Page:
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Japanese Awards & Accolades

Decorated For Sincere Contributions To Friendship

On the occasion of the 140th anniversary of the establishing of friendly diplomatic relations between Serbia and Japan, Japanese Ambassador to Serbia H.E. Takahiko Katsumata presented awards for outstanding achievements to prominent individuals, institutions and associations in Serbia that have contributed to the strengthening of cooperation and good relations between our two countries

Professor Ljiljana Marković, Ph.D., was awarded the special ’Order of the Rising Sun – Gold Rays with Rosette’ in recognition of her contribution to promoting and deepening cooperation between Japan and Serbia throughout her long career, with a special emphasis on improving and advancing Japanese studies and the study of the Japanese language in Serbia.

Despite our world’s history having been marked by many conflicts and wars, Serbia has always endeavoured to maintain good relations with its neighbours and other countries around the world, and with one of them, Japan, it continues to deepen cooperation that was first established in the late 19th and early 20th centuries. Thanks to carefully nurtured contacts, and the fact that we haven’t allowed ourselves to be separated by distance and some historical events, we last year celebrated 140 years of Serbian-Japanese friendship.

This occasion prompted Japanese Ambassador to Serbia H.E. Takahiko Katsumata to present awards for exceptional achievements. Awards for contributing to the strengthening of the existing friendship between the two countries were presented to the Japanese Business Alliance in Serbia (JBAS), Vršac-based Serbian-Japanese Friendship Association “Hanami”, basketball coach Marina Maljković and the team that has maintained the famous “Japanese” yellow buses that Japan donated to public transport company GSP Beograd almost two decades ago.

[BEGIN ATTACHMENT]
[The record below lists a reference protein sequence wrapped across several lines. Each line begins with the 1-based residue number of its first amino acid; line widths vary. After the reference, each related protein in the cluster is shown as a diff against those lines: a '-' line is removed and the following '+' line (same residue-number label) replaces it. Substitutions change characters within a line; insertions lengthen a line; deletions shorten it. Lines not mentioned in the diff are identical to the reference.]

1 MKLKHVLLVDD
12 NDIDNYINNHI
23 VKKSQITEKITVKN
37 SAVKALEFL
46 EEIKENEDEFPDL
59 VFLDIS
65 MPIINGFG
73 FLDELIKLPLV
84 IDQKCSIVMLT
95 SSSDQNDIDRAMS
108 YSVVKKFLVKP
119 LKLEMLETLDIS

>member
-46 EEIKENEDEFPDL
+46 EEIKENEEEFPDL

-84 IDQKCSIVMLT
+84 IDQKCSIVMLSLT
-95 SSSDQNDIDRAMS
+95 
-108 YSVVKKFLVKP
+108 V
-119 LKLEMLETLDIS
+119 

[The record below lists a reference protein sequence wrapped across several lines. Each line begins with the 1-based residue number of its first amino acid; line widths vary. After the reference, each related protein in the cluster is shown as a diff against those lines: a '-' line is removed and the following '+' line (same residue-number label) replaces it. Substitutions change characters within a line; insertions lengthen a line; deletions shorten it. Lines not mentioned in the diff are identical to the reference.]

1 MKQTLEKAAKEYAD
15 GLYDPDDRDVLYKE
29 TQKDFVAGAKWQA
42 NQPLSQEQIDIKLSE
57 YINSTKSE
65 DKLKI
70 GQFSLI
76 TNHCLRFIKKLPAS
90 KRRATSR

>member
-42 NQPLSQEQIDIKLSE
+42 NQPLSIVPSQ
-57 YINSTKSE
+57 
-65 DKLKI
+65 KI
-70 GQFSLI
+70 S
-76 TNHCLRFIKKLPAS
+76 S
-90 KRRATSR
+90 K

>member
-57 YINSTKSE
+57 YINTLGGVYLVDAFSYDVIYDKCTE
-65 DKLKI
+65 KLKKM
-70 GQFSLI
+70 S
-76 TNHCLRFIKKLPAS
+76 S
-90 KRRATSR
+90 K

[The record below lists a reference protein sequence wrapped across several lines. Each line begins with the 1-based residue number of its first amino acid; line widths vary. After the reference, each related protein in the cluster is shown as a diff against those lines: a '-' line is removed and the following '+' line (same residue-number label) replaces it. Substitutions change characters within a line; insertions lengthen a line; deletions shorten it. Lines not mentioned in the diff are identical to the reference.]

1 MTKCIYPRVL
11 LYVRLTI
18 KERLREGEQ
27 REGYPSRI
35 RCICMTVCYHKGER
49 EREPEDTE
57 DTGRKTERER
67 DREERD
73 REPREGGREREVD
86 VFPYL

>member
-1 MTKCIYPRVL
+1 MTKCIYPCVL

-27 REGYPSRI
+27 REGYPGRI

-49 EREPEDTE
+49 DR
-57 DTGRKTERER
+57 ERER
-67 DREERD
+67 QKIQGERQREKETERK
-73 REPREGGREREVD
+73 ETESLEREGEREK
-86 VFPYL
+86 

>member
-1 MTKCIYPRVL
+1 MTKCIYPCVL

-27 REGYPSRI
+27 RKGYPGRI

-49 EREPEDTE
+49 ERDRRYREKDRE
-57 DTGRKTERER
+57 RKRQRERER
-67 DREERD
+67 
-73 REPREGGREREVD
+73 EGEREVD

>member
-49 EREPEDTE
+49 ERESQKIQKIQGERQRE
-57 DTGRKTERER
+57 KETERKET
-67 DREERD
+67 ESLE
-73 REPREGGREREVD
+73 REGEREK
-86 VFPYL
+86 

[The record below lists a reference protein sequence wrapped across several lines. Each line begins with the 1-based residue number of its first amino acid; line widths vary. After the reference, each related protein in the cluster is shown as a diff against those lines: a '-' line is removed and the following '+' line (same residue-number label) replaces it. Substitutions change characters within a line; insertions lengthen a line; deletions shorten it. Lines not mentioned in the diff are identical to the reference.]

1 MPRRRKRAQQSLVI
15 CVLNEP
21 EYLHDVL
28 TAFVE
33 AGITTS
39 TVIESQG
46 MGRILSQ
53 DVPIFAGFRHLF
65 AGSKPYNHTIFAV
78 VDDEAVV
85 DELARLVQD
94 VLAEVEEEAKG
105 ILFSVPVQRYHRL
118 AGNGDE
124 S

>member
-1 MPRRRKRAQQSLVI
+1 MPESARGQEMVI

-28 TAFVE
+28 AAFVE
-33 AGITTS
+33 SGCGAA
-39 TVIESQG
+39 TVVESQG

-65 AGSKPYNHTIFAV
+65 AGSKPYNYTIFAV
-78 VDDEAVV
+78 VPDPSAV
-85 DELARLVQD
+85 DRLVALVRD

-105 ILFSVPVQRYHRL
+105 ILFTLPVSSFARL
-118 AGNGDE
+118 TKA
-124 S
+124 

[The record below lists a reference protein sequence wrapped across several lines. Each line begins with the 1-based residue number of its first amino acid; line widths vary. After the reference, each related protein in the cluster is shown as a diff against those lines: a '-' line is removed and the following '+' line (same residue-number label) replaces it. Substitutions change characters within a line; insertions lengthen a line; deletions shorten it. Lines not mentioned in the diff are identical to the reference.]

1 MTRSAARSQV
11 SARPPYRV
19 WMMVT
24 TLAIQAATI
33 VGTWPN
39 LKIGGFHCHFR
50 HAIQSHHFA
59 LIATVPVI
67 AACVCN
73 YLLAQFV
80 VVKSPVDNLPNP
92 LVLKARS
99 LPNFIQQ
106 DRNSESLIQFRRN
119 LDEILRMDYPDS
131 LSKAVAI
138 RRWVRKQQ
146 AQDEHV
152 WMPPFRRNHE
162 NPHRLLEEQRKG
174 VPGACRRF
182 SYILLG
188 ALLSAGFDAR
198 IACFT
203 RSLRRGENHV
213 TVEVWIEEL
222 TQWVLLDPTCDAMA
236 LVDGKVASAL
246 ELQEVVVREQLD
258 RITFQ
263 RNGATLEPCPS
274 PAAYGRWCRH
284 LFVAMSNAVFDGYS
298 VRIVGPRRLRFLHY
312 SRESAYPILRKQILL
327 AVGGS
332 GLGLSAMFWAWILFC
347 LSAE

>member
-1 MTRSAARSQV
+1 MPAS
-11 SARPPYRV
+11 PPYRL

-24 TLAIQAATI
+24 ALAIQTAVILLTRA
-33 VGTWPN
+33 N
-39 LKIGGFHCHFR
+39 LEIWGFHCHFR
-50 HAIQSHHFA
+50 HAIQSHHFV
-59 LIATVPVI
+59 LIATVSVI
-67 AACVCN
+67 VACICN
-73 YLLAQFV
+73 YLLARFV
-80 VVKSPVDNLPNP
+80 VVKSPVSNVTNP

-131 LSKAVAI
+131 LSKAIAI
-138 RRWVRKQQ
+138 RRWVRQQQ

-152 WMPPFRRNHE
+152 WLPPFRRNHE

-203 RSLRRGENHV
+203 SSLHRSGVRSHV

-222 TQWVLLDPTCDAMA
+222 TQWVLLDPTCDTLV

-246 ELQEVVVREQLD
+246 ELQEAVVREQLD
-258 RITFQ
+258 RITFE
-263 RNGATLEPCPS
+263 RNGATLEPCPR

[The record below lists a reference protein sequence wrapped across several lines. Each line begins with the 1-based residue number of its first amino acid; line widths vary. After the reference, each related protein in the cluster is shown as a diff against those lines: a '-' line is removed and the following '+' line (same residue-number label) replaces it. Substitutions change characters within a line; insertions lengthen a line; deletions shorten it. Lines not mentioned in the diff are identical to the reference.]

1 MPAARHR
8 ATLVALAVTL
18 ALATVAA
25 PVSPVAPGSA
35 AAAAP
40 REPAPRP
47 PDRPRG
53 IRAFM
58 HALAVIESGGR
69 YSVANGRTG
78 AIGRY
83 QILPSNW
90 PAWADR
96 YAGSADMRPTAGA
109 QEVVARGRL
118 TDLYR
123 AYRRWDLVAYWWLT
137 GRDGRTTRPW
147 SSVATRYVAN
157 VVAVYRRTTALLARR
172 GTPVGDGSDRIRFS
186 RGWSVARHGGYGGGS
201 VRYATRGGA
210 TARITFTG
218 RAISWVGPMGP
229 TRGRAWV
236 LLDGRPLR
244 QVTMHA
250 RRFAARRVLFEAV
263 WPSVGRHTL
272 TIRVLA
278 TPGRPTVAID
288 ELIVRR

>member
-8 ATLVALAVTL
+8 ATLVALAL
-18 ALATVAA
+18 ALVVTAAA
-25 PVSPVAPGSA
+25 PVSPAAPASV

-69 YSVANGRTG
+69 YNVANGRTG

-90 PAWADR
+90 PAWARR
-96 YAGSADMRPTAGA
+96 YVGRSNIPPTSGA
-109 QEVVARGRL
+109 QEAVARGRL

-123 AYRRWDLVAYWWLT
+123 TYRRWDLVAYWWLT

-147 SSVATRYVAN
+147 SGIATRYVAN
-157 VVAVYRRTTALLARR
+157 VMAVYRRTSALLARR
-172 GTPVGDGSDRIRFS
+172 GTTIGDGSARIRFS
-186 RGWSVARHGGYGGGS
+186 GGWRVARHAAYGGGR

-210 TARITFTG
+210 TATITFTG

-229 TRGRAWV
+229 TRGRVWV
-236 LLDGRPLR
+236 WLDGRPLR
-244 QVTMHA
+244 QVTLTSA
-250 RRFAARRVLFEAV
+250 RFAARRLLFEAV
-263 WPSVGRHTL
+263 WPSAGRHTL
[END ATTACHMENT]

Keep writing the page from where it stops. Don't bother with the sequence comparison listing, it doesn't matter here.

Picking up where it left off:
Speaking after the presenting of awards at the Japanese Ambassadorial Residence in Belgrade’s Senjak neighbourhood, Ambassador Katsumata said that the governments of Serbia and Japan had decided to commemorate 2022 as the 140th anniversary of friendship between Japan and Serbia in an effort to further deepen their already friendly relations.

“This year represents a significant turning point for our countries, which will be of great importance to further strengthening the ties that unite us,” said Ambassador Katsumata.

Adrijana Barši, one of the recipients of the award for exceptional achievements and the president of the “Hanami” Serbian-Japanese Friendship Association, said that Hanami has been promoting Japan in Serbia for years, but also Serbia in Japan, emphasising that the association will continue to do so.

“The association has the mission to promote the culture of Japan and make it accessible to all citizens of Serbia. We try to bring the culture of Japan closer to both the youngest and connoisseurs of that culture through various events,” explained Barši.

Other recipients of the award also thanked the Japanese ambassador.

The same event saw the ambassador present five acknowledgements for 2022 that recognise commitments and contributions to promoting Japanese culture and improving friendly relations between Serbia and Japan. The awards were presented to the Belgrade Philharmonic, the Museum of the Yugoslav Cinematheque Film Archives, the Serbian-Japanese Association “Srce Srema” [Heart of Srem], the “Šabac Fudimi” Friendship Club and the Niš-based Taka Association.

“I believe that this year, together with you, we succeeded in properly commemorating and celebrating 140 years of friendship between our two peoples. I’m certain that our relations are now even stronger. I congratulate each of you and thank you for your contribution,” said Ambassador Katsumata.